Montgomery County Police warning of fake Texas temp tags


You may have seen them around. Now a Maryland police department is warning everyone about fraudulent Texas temporary tags on the roads. 

A Montgomery County police officer tells FOX 5 those selling the fake tags are taking advantage of their own community. Officer Michael Cowell in the department’s Traffic Division, also says it is a serious public safety issue for everyone involved. 

READ MORE: DC man arrested after allegedly crashing stolen car into cop cars, civilian vehicles in Chevy Chase
                                                   
“We want to try and get the word out so that they don’t purchase these tags so they don’t get taken advantage of. I’ve had some of the drivers that I’ve stopped have said how much they paid and one of them had paid like $250 for a temporary tag that’s good for 60 days. Well when I explained to them if you just spent about $100 more, you would’ve had full registration, he honestly said I did not know,” said Officer Cowell, describing his members as now pulling one or two of these fraudulent temp tags off the road each week more recently. They have been aware of the Texas tag issue for a couple of years now.

In late May, federal prosecutors indicted at least three people for an alleged scheme to sell over 580,000 fraudulent Texas temporary tags from the Lone Star State to New York. Investigators say the suspects created false dealerships on the state’s own DMV portal to gain access and were allegedly selling some $5 tags for up to around $250 a piece.

“This one was paid, the guy paid $125 dollars for this one. And the person who did this online for him – it cost him $5,” said Cowell, showing FOX 5 the fraudulent temp tag made out of a printed folded-over piece of paper, covered with a plastic sheet protector. Most of the real temporary tags, FOX 5 was told, are made of a more weather-resistant material. They’re not just a sheet of printer paper.

READ MORE: Montgomery County source says police seeing ‘LA-style’ shootings for the first time

On the fraudulent tag we were shown, Cowell said the VIN number is real. However when police went to call the number for the dealer associated with the printed tag, it didn’t exist.

Montgomery County police are concerned some immigrants are being preyed on. Cowell said many of the people he’s stopped are Hispanic and newer to the area. He told FOX 5 some did really believe they were purchasing a legitimate tag and were devastated to learn they were  instead duped by a member of their own community. Those drivers may now also be facing fines and impound fees because it.

Police also know some drivers may be using these tags to bypass the state’s registration process. We’re told some of the cars they’re stopping are so dangerous on the road, they should be scrapped.

Going back to that federal indictment, investigators apparently found some of these temp tags were popping-up at crime scenes.

“If a crime’s committed. We have no way to trace the vehicle. If they’re involved in an accident, we have no way to know who’s driving the vehicle or if they’re insured – or if they should even be driving the vehicle,” said Cowell, which is another reason why they want them off the streets.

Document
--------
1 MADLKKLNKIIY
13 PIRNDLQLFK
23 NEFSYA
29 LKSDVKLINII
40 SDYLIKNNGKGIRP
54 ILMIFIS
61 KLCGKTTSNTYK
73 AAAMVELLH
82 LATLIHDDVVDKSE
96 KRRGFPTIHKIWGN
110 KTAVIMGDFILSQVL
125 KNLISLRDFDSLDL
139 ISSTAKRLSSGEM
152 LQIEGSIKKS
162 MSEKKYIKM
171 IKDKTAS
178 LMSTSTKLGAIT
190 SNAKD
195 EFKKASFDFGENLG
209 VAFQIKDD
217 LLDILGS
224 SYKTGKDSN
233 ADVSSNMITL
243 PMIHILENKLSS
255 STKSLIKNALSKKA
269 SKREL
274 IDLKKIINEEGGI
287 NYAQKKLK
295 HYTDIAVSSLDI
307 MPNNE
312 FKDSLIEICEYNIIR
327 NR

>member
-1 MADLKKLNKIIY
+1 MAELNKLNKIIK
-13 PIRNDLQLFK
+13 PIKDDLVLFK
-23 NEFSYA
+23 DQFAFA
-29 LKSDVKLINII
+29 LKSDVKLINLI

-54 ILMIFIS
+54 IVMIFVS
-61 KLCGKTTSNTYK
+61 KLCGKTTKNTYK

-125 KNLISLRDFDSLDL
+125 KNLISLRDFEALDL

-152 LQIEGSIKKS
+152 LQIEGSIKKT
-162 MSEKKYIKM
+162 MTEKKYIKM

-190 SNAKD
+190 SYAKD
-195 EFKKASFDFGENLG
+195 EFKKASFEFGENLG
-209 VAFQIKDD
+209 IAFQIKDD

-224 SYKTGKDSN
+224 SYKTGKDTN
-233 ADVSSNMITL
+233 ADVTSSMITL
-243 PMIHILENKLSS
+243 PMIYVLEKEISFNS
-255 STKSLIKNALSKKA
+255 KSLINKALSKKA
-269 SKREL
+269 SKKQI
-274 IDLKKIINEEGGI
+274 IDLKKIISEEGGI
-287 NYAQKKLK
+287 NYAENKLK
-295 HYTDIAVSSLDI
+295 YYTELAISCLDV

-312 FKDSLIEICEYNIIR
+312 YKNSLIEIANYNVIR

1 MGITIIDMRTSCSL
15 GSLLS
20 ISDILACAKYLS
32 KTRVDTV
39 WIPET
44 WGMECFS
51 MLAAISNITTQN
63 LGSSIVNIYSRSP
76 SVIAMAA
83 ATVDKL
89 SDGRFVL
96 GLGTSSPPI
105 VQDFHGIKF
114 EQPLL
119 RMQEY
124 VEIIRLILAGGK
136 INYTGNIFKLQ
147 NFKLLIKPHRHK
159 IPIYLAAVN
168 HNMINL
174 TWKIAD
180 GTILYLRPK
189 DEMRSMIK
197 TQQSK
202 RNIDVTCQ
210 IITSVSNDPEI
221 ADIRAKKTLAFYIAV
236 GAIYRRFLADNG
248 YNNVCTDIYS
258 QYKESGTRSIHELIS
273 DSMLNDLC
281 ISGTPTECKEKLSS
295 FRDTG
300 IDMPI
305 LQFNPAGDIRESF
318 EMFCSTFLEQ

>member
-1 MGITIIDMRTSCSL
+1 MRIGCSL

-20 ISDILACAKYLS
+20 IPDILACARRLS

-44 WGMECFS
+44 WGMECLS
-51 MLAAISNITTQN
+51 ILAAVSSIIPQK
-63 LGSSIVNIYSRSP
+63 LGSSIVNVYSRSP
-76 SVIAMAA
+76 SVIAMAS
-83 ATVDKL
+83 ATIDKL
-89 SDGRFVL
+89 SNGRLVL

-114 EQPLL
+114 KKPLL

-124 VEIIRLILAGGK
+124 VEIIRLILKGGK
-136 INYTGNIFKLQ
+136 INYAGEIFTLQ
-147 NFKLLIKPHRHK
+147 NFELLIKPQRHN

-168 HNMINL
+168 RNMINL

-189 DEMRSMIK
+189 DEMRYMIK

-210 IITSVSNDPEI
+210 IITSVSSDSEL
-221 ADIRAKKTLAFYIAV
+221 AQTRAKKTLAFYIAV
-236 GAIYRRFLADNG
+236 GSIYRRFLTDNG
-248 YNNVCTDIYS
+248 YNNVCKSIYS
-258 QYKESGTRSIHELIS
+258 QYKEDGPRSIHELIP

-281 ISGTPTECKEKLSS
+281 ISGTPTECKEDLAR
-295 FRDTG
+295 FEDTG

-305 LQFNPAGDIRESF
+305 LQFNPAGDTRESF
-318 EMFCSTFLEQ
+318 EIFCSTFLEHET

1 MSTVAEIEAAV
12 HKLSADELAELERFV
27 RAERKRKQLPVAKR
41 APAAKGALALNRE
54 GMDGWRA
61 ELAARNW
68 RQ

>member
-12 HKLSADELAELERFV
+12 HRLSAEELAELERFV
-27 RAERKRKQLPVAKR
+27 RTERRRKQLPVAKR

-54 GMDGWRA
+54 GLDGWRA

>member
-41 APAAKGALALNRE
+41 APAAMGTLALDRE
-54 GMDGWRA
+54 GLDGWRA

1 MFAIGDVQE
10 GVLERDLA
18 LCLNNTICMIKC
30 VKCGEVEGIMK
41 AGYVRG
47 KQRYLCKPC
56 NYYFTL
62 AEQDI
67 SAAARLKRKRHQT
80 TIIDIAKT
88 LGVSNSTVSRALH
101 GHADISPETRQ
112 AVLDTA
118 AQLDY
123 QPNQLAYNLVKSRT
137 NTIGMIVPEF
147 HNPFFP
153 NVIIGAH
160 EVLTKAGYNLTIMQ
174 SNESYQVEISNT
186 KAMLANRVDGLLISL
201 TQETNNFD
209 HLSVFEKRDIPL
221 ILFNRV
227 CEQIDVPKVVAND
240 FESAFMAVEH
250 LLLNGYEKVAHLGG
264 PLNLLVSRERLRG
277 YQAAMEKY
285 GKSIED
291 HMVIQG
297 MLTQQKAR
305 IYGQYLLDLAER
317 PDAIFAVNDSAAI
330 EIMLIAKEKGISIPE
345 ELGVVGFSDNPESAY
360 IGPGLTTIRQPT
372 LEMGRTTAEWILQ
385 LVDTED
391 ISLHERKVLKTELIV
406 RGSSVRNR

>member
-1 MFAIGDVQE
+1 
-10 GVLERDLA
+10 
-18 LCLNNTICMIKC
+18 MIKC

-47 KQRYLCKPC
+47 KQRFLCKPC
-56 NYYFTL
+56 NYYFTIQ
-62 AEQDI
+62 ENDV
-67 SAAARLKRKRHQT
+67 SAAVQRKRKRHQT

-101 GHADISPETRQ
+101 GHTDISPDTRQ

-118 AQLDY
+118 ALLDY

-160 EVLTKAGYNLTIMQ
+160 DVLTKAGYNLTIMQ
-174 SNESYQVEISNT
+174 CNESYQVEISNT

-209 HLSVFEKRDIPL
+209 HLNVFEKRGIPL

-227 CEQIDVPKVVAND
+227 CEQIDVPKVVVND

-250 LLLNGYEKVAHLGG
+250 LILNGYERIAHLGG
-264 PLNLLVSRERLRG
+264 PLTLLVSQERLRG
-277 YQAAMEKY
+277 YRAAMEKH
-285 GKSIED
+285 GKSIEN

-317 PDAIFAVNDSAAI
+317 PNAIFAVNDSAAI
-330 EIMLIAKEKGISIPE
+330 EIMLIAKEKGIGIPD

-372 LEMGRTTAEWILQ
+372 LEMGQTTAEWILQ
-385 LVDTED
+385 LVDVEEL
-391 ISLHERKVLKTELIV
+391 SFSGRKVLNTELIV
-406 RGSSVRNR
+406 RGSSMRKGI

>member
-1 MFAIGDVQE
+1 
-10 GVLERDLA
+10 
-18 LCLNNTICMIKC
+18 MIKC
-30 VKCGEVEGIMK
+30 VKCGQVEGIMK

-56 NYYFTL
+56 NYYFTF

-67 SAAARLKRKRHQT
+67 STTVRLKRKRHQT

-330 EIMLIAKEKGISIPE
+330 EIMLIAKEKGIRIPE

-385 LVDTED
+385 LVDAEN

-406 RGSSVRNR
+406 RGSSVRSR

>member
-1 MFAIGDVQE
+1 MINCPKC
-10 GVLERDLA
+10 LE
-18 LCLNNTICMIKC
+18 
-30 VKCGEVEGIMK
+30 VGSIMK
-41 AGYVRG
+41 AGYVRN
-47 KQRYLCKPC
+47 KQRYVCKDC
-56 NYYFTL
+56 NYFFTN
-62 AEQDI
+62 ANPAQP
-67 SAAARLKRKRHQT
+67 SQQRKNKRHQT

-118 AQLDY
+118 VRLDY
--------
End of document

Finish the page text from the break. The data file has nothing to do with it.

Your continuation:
Download the FOX 5 DC News App for Local Breaking News and Weather

Police know fraudulent Maryland, Virginia and Delaware temp tags are also an issue in the area. We were able to pull-up adds showing Maryland and Virginia temporary tags being advertised as “for sale” on Facebook marketplace.

Thank you to a Twitter follower named “Romeo” who noted a Facebook post from February, where Fairfax County Police announced the arrest of a woman police believe was selling fake Texas temp tags out of an Annandale Office. 

FOX 5 also asked D.C. police about temp tags seen on a number of suspect vehicles in press releases from the past year or two. We are still waiting for their response.

Police are actively investigating the issue in Montgomery County. If you see a tag that appears questionable,  Cowell says do not engage. Call police so they can look into the matter.

A spokesperson with the Texas DMV said in an emailed statement to FOX 5:

The Texas Department of Motor Vehicles (TxDMV) has been partnering with law enforcement to stop the improper use of temporary tags. The department recognizes the impacts of fraudulent use of temporary tags and is continually analyzing opportunities to work with our partners to put stronger safeguards in place to prevent misuse.

Last year, TxDMV invited members of law enforcement, motor vehicle dealer representatives, and members of the public to serve on our Consumer Protection Advisory Committee. This committee studied the issue and made recommendations to the TxDMV Board ahead of the 87th Legislative Session, resulting in the passage of HB 3927, which makes several changes to how temporary tags are administered.

The new law includes a recommendation from the TxDMV Board to allow rule-making authority to set the maximum number of temporary tags licensed dealers can issue.

The maximum number will be based on quantifiable metrics including time in operation, sales data, expected growth, and expected market changes. The bill also expands the authority of TxDMV to include denying access to the temporary tag database for users who fraudulently obtain tags from the database.

Earlier this month, our Motor Vehicle Industry Regulation Advisory Committee met twice to discuss temporary tags and provide recommendations to our board related to the implementation of HB 3927.

The audio recordings of those meetings were provided here: meetings page

The spokesperson also noted: “the term temporary tags encompasses a variety of tags, including buyer’s tags, dealer tags, transit permits, one-trip permits, 30-day permits, 72-hour permits, and 144-hour permits.”



Source link